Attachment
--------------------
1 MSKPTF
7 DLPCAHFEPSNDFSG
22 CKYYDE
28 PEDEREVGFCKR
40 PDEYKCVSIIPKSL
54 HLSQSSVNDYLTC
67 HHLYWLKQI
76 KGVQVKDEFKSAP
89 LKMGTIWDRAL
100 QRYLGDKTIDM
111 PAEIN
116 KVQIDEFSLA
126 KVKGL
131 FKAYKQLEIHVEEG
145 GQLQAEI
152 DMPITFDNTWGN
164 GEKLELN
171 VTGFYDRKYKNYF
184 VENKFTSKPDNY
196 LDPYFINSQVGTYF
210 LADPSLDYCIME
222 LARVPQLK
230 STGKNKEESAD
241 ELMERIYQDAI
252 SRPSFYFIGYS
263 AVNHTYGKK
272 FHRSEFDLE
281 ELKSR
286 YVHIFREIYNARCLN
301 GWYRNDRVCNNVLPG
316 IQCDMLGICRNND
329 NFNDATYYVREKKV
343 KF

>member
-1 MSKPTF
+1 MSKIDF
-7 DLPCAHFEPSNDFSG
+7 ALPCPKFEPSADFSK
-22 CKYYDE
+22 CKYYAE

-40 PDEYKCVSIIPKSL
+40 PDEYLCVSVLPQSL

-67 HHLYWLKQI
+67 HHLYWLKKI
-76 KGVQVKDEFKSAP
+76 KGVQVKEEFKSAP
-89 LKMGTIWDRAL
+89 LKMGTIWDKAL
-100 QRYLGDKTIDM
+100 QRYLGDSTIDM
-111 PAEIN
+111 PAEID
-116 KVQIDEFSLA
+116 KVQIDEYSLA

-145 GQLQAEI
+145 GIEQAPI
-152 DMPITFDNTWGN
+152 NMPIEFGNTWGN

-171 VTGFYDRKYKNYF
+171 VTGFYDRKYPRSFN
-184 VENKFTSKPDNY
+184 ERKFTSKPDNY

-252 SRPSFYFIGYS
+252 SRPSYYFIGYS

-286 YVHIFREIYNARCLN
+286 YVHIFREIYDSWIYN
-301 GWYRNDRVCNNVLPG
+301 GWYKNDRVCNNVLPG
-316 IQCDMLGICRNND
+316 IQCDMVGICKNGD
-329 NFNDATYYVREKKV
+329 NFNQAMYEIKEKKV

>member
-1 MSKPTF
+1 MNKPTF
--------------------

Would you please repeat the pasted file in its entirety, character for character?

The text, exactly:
1 MSKPTF
7 DLPCAHFEPSNDFSG
22 CKYYDE
28 PEDEREVGFCKR
40 PDEYKCVSIIPKSL
54 HLSQSSVNDYLTC
67 HHLYWLKQI
76 KGVQVKDEFKSAP
89 LKMGTIWDRAL
100 QRYLGDKTIDM
111 PAEIN
116 KVQIDEFSLA
126 KVKGL
131 FKAYKQLEIHVEEG
145 GQLQAEI
152 DMPITFDNTWGN
164 GEKLELN
171 VTGFYDRKYKNYF
184 VENKFTSKPDNY
196 LDPYFINSQVGTYF
210 LADPSLDYCIME
222 LARVPQLK
230 STGKNKEESAD
241 ELMERIYQDAI
252 SRPSFYFIGYS
263 AVNHTYGKK
272 FHRSEFDLE
281 ELKSR
286 YVHIFREIYNARCLN
301 GWYRNDRVCNNVLPG
316 IQCDMLGICRNND
329 NFNDATYYVREKKV
343 KF

>member
-1 MSKPTF
+1 MSKIDF
-7 DLPCAHFEPSNDFSG
+7 ALPCPKFEPSADFSK
-22 CKYYDE
+22 CKYYAE

-40 PDEYKCVSIIPKSL
+40 PDEYLCVSVLPQSL

-67 HHLYWLKQI
+67 HHLYWLKKI
-76 KGVQVKDEFKSAP
+76 KGVQVKEEFKSAP
-89 LKMGTIWDRAL
+89 LKMGTIWDKAL
-100 QRYLGDKTIDM
+100 QRYLGDSTIDM
-111 PAEIN
+111 PAEID
-116 KVQIDEFSLA
+116 KVQIDEYSLA

-145 GQLQAEI
+145 GIEQAPI
-152 DMPITFDNTWGN
+152 NMPIEFGNTWGN

-171 VTGFYDRKYKNYF
+171 VTGFYDRKYPRSFN
-184 VENKFTSKPDNY
+184 ERKFTSKPDNY

-252 SRPSFYFIGYS
+252 SRPSYYFIGYS

-286 YVHIFREIYNARCLN
+286 YVHIFREIYDSWIYN
-301 GWYRNDRVCNNVLPG
+301 GWYKNDRVCNNVLPG
-316 IQCDMLGICRNND
+316 IQCDMVGICKNGD
-329 NFNDATYYVREKKV
+329 NFNQAMYEIKEKKV

>member
-1 MSKPTF
+1 MNKPTF